"A big theme of the technology sectors that I have led on is creating new markets, new opportunities, new products and regulation's got to keep up," former life sciences minister Freeman said of the report from the Task Force on Innovation, Growth and Regulatory Reform (TIGRR). "The two best examples of that are digital health [wearables, Apple devices and fitbits, for example] and nutraceuticals."
Food firms have long argued the process for EU Novel Foods approval is unnecessarily arduous and lengthy and holds back innovation. With Brexit behind us, the UK has an opportunity to literally rewrite the rulebook. Commenting on nutraceuticals regulation, Freeman said the UK needed integrated legislation that recognised nuanced distinctions and areas of overlap as well as the capabilities of digital technology to collate evidence of efficacy. "My argument is we have said a carrot is food, broccoli is food, beneforte broccoli we don't recognise; it's not a medicine, it's not a food - that's a drug."
Probiotics is another classic example of where his argument applied, he said. "Medics will say there's no evidence for probiotics. I'd say, 'no, because we haven't collected it'.
'We can start to validate some claims'
"But if you're going to agree that we should be collecting digital patient observed outcomes, if we're going to create a framework for that, surely we should create a framework for people who are taking Benecol or beneforte broccoli. Get on the app, it will measure your heart rate. You can say, 'I'm less stressed, I'm sleeping better, my heart rate's down'. It will do a lot of that for you, and then we can start to validate some claims."
Freeman, who is Conservative MP for Mid Norfolk said he wanted to incorporate the potential for nutraceuticals and digital health into the development of the UK's National Food Strategy. The report also calls for a system that recognises the relationship between nutraceuticals and pharmaceuticals.
Proposals include the creation of a cross-organisational innovation office to co-ordinate the functions of the Food Standards Agency (FSA) and the Medicines & Healthcare products Regulatory Agency (MHRA).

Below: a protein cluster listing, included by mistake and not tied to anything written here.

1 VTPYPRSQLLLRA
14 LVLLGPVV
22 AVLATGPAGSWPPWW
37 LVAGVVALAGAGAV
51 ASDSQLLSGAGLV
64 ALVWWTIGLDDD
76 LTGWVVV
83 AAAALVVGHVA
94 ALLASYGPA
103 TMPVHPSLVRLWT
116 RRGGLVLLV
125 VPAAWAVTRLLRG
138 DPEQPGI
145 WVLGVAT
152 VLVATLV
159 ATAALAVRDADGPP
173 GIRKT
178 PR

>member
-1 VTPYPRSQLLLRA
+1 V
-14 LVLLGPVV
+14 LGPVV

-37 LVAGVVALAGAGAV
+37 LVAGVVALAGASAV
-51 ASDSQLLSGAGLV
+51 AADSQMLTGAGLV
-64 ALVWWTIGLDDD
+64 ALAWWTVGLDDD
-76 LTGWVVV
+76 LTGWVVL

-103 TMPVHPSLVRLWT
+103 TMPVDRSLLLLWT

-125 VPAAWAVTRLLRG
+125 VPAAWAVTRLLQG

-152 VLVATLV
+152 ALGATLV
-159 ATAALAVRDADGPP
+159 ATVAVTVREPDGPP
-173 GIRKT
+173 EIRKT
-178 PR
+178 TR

"If we're really going to deliver net zero and healthier, and cleaner, growth and be global Britain and support leadership in the global grand challenges, I would argue our agri-tech, our food science, our nutritional science, our clean-tech science is as powerful as our aircraft carrier," said Freeman.
'Massive opportunity for science and agri-tech leadership'
He said the challenge of feeding a global population of nine billion people by 2050 was 'a massive opportunity for our science and agri-tech leadership'.
Commenting at the time the report was launched, Freeman said: “The UK has a hugely dynamic nutraceutical sector. However, it is currently operating in a patchy regulatory framework that does not reflect the extraordinary advances taking place in technology and nutrition science.
"We now have the opportunity to create a smarter, simpler system with a clearer pathway to market for innovative science-backed products. As well as protecting consumers, such reforms would provide greater certainty for businesses and investors and help make the UK a global leader.”
Standard definition of nutraceuticals
The report also calls for the UK to lead the way on a standard definition of nutraceuticals. “Despite the widespread use of the term ‘nutraceutical’, it’s not referred to anywhere in current UK or EU regulations,” Freeman added. “This is a global issue, and there is an opportunity for the UK to take the lead.”
Prime Minister Boris Johnson has welcomed the report, stating that it illustrated 'the sheer level of ambitious thinking needed to usher in a new golden age of growth and innovation right across the UK'. Downing Street has undertaken to host a series of round table events to discuss the paper's proposals.
The report also proposes that the UK Government should support research into and commercial adoption by UK farmers and growers of gene edited crops, particularly those which help the transition away from agrochemicals to naturally occurring biological resilience.
It also calls for the development of a comprehensive system of environmental metrics for sustainable agriculture, incorporating the environmental impacts of a production system from field to fork, to support clearer food labelling.